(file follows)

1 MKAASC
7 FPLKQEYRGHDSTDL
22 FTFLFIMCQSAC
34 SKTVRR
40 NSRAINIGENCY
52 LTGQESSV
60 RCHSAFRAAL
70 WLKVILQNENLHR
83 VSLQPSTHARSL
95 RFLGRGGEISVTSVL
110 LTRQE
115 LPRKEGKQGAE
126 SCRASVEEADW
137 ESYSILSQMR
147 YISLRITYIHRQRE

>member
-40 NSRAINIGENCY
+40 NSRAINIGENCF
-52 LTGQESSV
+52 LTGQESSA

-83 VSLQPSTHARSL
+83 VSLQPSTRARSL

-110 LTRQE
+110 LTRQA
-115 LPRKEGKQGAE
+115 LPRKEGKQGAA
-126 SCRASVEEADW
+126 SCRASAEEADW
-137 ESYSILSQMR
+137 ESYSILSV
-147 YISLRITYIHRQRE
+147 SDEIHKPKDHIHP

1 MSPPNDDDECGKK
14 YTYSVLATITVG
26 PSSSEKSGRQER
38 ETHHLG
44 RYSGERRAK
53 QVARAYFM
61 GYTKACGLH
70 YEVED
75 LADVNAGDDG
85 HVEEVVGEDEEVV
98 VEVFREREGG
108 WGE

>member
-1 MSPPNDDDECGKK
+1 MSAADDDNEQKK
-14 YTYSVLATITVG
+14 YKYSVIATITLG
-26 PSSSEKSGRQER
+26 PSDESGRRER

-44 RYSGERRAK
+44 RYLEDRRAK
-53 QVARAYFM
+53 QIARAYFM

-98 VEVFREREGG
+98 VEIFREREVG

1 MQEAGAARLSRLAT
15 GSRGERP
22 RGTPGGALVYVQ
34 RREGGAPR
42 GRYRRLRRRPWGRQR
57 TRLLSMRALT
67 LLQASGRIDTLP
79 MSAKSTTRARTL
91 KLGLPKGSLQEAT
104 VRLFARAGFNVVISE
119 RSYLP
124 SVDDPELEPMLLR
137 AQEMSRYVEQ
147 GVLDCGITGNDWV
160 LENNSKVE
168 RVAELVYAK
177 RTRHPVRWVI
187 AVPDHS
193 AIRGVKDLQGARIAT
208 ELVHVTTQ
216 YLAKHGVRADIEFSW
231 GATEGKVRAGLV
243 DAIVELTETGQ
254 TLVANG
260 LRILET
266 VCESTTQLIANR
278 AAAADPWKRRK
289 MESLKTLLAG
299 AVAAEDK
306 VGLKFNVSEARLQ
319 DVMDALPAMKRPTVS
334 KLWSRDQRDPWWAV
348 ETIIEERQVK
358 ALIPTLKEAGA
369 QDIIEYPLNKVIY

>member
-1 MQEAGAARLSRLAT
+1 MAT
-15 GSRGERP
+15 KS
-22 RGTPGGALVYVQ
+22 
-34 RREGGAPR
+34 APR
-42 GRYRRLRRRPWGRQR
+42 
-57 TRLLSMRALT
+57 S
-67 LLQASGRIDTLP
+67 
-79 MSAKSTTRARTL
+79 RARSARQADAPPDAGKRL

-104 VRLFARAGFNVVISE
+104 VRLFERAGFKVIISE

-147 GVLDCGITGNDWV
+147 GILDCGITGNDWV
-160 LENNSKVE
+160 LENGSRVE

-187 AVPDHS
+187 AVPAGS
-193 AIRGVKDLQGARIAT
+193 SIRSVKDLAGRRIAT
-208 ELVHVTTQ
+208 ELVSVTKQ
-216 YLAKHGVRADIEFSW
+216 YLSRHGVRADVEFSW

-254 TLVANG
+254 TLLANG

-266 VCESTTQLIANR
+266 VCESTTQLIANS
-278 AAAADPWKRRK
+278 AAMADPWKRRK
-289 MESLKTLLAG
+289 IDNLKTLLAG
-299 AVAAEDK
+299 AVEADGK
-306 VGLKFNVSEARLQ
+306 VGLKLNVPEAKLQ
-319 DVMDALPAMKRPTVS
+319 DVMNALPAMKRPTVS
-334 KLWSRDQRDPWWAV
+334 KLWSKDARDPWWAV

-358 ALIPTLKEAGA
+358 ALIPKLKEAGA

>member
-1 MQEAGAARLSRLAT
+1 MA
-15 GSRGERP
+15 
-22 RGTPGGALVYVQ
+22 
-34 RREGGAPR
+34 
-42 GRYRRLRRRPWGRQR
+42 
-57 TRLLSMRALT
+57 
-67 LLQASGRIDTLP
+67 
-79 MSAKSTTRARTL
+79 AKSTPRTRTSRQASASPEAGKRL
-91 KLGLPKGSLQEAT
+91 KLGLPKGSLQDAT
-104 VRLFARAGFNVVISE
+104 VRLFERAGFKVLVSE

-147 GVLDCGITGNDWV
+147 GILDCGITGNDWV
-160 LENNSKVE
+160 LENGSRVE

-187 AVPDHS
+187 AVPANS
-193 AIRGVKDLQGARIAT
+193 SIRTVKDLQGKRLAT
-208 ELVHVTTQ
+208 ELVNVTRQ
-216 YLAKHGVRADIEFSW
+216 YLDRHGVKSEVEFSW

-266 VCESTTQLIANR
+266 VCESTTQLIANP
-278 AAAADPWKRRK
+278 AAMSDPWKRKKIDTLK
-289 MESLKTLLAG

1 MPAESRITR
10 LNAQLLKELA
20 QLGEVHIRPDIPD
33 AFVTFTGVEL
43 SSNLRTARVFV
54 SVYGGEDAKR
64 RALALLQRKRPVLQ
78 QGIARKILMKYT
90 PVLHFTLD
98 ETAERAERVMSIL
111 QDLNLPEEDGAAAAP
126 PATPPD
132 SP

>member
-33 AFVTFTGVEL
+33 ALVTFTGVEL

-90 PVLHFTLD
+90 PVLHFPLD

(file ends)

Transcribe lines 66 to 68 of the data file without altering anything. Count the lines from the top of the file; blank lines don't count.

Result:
91 KLGLPKGSLQEAT
104 VRLFARAGFNVVISE
119 RSYLP